Contributions are welcome, and they are greatly appreciated! Every little bit helps, and credit will always be given.

You can contribute in many ways:

Types of Contributions

Report Bugs

Report bugs at

If you are reporting a bug, please include:

  • Your operating system name and version.

  • Any details about your local setup that might be helpful in troubleshooting.

  • Detailed steps to reproduce the bug.

Fix Bugs

Look through the GitHub issues for bugs. Anything tagged with “bug” and “help wanted” is open to whoever wants to implement it.

Implement Features

Look through the GitHub issues for features. Anything tagged with “enhancement” and “help wanted” is open to whoever wants to implement it.

Write Documentation

SODAR Core could always use more documentation, whether as part of the official SODAR Core docs, in docstrings, or even on the web in blog posts, articles, and such.

Submit Feedback

The best way to send feedback is to file an issue at

If you are proposing a feature:

  • Explain in detail how it would work.

  • Keep the scope as narrow as possible, to make it easier to implement.

  • Remember that this is a volunteer-driven project, and that contributions are welcome :)

Get Started!

Ready to contribute? Here’s how to set up sodar_core for local development.

  1. Fork the sodar_core repo on GitHub.

  2. Clone your fork locally:

    $ git clone
  3. Install your local copy into a virtualenv. Assuming you have virtualenvwrapper installed, this is how you set up your fork for local development:

    $ mkvirtualenv sodar_core
    $ cd sodar_core/
    $ python develop
  4. Create a branch for local development:

    $ git checkout -b name-of-your-bugfix-or-feature dev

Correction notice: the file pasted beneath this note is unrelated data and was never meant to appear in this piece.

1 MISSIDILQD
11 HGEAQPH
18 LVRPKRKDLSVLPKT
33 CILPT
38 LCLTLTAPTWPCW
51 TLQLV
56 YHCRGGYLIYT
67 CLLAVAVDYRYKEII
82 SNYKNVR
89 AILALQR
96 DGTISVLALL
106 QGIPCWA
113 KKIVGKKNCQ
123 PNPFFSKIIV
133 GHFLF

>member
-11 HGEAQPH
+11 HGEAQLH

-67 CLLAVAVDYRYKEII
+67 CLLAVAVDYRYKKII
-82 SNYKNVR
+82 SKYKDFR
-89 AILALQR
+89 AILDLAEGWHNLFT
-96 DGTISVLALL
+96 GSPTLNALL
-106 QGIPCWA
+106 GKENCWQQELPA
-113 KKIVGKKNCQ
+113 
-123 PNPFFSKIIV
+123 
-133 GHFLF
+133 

Make sure you base your changes on the dev branch, which is the current active development branch. The master branch is intended for merging stable releases only. Now you can make your changes locally.

  5. When you’re done making changes, make sure to apply proper formatting using Black and the settings specified in the accompanying script. Next, check that your changes pass flake8 and the tests. It is recommended to use the accompanying script to ensure the correct Django configuration is used. For testing other Python versions use tox:

    $ ./
    $ flake8 .
    $ ./
    $ tox

    To get flake8 and tox, just pip install them into your virtualenv.

  6. Commit your changes and push your branch to GitHub:

    $ git add .
    $ git commit -m "Your detailed description of your changes."
    $ git push origin name-of-your-bugfix-or-feature
  7. Submit a pull request through the GitHub website.

Pull Request Guidelines

Before you submit a pull request, check that it meets these guidelines:

  1. Make sure your pull request is up to date with the dev branch.

  2. The pull request should include tests.

  3. Black and flake8 should have been executed without errors using settings provided in the repo.

  4. If the pull request adds functionality, the docs should be updated. Put your new functionality into a function with a docstring, and add the feature to the list in CHANGELOG.rst.

  5. The pull request should work for Python 3.6 and preferably for 3.7. Check and make sure that the tests pass for supported Python versions. The 1.11 branch of Django does not currently support Python 3.8.


A reminder for the maintainers on how to deploy. Make sure all your changes are committed (including an entry in CHANGELOG.rst). Then run:

$ git tag vX.Y.Z
$ git push
$ git push --tags
$ python sdist
$ twine upload --repository-url dist/*.tar.gz
$ twine upload dist/*.tar.gz